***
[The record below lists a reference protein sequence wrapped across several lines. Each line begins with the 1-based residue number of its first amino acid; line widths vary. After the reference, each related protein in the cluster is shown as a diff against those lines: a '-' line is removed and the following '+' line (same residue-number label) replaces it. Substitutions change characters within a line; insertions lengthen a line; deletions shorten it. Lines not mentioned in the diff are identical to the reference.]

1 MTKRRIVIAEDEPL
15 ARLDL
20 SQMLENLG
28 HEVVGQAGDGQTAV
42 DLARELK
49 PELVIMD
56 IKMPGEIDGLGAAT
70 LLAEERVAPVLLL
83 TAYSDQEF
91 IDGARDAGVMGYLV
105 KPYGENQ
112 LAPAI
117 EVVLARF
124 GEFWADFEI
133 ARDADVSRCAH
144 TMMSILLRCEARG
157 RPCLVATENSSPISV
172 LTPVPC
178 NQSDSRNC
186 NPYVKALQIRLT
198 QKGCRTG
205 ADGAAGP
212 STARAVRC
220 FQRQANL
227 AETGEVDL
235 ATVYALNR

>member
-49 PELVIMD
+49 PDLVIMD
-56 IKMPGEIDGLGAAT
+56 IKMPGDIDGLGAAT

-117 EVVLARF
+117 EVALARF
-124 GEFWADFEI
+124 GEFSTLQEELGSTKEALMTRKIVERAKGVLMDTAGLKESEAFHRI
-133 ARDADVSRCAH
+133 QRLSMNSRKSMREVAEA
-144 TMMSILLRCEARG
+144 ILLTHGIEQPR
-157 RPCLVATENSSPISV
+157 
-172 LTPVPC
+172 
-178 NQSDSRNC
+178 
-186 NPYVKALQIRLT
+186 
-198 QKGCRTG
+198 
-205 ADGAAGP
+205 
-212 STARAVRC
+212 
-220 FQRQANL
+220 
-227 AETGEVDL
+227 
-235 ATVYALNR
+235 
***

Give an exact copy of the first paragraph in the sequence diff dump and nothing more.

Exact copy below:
[The record below lists a reference protein sequence wrapped across several lines. Each line begins with the 1-based residue number of its first amino acid; line widths vary. After the reference, each related protein in the cluster is shown as a diff against those lines: a '-' line is removed and the following '+' line (same residue-number label) replaces it. Substitutions change characters within a line; insertions lengthen a line; deletions shorten it. Lines not mentioned in the diff are identical to the reference.]